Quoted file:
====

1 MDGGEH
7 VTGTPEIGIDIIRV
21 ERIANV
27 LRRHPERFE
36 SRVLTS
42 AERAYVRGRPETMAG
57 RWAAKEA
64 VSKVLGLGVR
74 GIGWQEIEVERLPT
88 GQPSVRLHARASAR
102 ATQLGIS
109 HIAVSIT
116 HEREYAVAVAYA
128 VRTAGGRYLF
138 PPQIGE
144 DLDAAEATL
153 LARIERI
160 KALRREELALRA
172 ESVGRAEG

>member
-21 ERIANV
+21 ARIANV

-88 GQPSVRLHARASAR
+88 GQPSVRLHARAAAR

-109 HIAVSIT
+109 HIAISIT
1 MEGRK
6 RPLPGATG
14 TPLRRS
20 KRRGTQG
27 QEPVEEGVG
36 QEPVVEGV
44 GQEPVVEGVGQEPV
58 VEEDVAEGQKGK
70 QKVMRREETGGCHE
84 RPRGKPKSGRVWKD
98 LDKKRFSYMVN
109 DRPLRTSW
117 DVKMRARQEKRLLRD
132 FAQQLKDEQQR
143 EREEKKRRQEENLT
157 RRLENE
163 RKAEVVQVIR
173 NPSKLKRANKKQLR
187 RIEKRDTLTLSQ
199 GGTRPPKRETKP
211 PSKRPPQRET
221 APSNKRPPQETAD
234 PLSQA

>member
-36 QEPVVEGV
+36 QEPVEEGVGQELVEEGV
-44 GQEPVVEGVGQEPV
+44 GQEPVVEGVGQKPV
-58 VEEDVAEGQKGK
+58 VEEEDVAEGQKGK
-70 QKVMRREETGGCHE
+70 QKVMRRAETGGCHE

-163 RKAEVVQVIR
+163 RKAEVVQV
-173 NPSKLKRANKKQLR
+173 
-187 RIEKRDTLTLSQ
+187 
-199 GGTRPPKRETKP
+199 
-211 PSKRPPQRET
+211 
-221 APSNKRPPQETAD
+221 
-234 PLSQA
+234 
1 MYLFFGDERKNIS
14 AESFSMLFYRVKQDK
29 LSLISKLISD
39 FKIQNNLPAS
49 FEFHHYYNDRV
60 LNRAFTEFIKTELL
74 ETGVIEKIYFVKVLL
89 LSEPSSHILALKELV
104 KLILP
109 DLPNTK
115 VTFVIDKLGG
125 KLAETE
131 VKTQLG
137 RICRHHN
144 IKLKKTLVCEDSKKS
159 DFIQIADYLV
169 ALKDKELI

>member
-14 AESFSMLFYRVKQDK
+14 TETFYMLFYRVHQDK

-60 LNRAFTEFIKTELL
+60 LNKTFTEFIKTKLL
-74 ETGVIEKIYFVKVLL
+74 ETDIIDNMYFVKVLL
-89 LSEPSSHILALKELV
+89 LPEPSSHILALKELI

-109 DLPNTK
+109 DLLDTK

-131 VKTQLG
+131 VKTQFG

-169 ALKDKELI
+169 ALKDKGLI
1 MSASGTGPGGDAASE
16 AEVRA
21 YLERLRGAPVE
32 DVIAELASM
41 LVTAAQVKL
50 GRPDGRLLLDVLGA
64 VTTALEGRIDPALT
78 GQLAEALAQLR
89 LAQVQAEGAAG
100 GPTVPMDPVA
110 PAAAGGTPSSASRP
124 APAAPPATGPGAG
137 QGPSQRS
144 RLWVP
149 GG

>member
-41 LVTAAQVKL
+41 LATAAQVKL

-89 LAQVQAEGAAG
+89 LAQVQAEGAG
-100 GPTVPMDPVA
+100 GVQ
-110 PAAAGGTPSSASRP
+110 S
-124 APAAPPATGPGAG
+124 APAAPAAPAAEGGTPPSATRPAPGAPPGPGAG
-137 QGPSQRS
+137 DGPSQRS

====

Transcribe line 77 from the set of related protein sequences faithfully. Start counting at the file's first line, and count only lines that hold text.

49 FEFHHYYNDRV